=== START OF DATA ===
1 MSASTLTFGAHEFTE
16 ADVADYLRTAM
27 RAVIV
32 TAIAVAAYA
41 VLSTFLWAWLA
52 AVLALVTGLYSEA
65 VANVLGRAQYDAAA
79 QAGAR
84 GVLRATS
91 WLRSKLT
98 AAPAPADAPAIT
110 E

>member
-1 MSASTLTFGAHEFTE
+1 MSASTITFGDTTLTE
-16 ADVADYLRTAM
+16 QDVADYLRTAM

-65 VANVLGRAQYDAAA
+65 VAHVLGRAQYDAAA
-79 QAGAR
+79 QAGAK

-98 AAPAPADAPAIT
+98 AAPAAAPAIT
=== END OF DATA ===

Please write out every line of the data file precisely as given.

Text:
1 MSASTLTFGAHEFTE
16 ADVADYLRTAM
27 RAVIV
32 TAIAVAAYA
41 VLSTFLWAWLA
52 AVLALVTGLYSEA
65 VANVLGRAQYDAAA
79 QAGAR
84 GVLRATS
91 WLRSKLT
98 AAPAPADAPAIT
110 E

>member
-1 MSASTLTFGAHEFTE
+1 MSASTITFGDTTLTE
-16 ADVADYLRTAM
+16 QDVADYLRTAM

-65 VANVLGRAQYDAAA
+65 VAHVLGRAQYDAAA
-79 QAGAR
+79 QAGAK

-98 AAPAPADAPAIT
+98 AAPAAAPAIT